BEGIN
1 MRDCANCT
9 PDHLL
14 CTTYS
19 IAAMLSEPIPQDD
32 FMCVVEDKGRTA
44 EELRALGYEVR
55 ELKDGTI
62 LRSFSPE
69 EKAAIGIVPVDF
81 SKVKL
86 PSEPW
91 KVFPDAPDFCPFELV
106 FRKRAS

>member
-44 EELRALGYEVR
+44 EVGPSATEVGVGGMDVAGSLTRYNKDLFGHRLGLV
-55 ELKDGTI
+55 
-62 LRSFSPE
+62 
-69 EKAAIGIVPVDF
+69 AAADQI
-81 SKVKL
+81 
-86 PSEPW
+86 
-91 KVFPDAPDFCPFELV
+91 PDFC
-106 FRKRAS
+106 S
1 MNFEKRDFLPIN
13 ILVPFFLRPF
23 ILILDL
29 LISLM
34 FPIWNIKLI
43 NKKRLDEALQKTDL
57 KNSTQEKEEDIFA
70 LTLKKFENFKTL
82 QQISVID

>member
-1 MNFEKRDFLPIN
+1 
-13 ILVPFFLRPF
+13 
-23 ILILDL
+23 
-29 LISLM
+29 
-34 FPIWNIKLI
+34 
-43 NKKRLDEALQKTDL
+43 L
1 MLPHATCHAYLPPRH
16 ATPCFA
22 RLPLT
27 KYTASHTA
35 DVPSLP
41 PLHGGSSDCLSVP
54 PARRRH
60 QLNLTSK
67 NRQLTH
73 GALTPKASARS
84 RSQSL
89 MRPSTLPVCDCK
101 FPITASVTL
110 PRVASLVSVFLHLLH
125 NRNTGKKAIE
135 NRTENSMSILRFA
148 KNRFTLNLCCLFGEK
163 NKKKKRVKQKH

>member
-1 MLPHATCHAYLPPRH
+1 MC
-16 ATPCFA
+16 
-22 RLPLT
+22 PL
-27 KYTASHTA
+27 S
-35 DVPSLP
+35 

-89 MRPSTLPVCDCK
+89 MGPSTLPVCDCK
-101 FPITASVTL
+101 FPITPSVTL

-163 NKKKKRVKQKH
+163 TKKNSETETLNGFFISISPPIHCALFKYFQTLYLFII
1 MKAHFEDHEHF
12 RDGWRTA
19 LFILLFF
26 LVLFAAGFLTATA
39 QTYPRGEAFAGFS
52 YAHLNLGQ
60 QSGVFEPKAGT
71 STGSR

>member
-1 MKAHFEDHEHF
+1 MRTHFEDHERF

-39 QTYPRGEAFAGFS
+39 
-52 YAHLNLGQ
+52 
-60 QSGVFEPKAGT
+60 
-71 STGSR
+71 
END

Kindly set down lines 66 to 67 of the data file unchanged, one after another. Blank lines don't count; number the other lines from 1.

110 PRVASLVSVFLHLLH
125 NRNTGKKAIE